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Study: C. difficile Infections Increase Lengths of Stay, Readmissions
Clostridium difficile, one of the most common health care–associated infections, increases hospital costs by 40% per case and puts those infected at high risk for longer hospital stays and readmissions, according to a study published in the American Journal of Infection Control. The study was conducted by Premier, Inc., a health care improvement company, and Cubist Pharmaceuticals, which was recently acquired by Merck.
“In the last 15 years, C. difficile hospitalizations have increased by more than 200%,” said lead author Glenn Magee, MBA. “Although it’s commonly known that C. difficile contributes to high costs and to less-than-ideal outcomes, this study is the first to provide a complete look at how much of an impact it has on U.S. hospitals and patients. Efforts focused on preventing initial C. difficile episodes, and targeted therapy to prevent recurrences for vulnerable patients, are essential to decrease this burden.”
According to the Centers for Disease Control and Prevention (CDC), each year approximately 500,000 people contract C. difficile, which can lead to severe diarrhea, pseudomembranous colitis, toxic megacolon, and death. Although little research is available to define the total cost and impact of C. difficile-related infections, estimates suggest that they may be associated with nearly $5 billion in U.S. health care costs annually, Premier estimates.
The study analyzed patients discharged between January 2009 and December 2011. A retrospective analysis of inpatient hospital data was performed on 171,586 eligible discharges from approximately 500 U.S. hospitals in the Premier Healthcare Database.
The results showed that C. difficile contributed to an increase of approximately 40% in costs per case or an average of $7,285 in additional costs. Costs were higher for patients with renal impairment ($8,942), an immunocompromised status ($8,692), or concomitant antibiotic exposure ($8,545). In addition, compared with patients without C. difficile infections, those infected experienced an estimated 77% higher risk of being readmitted within 30 days; a 55% longer hospital stay of nearly five days; and a 13% higher risk of mortality.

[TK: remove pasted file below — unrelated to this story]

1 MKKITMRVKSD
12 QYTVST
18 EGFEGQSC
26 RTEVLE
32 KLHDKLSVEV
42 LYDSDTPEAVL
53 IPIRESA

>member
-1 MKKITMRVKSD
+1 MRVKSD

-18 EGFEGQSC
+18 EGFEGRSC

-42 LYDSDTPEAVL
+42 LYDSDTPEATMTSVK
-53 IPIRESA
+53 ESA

Most of the C. difficile cases in the study were associated with concomitant antibiotic use. The CDC suggests that people most at risk for C. difficile infections are those who take antibiotics and also receive medical care, especially older adults. This is because normal intestinal bacteria can be suppressed by antibiotics, providing an opportunity for difficult-to-treat bacteria, such as C. difficile, to take hold and cause severe and sometimes life-threatening infectious diarrhea.
It has been estimated that up to 50% of antibiotic use in hospitals is unnecessary and inappropriate, Premier says. Last year, the company published peer-reviewed research with the CDC showing that 78% of hospitals were overprescribing redundant combinations of intravenous antibiotics for two or more days.
The new research highlights an infection that providers should be paying extra attention to in order to keep patients safe and avoid unnecessary costs, including payment penalties, according to Gina Pugliese, RN, MS, vice president of the Premier Safety Institute. “Many providers are already leading the effort to fight C. difficile by implementing antimicrobial stewardship initiatives to control antibiotic use, optimizing clinical surveillance analytics to track infections and prescribing practices, implementing strict prevention techniques, and sharing best practices,” she said.
In September, 50 Premier hospitals launched a national collaborative effort to test, define, and scale strategies to combat antibiotic-resistant bacteria. Their goal is to reduce the overuse of intravenous antibiotics by 20% and to implement the CDC’s core elements for antibiotic stewardship programs by July 2016.
In addition, providers have been able to significantly reduce C. difficile transmission and to control outbreaks by implementing an array of infection-prevention strategies, including the use of barrier precautions with gloves and gowns in a private room, if possible; strict adherence to hand washing; dedicated patient care items and equipment; and thorough environmental cleaning and decontamination of patient rooms.
Sources: Premier, Inc.; December 10, 2015; and AJIC; November 1, 2015.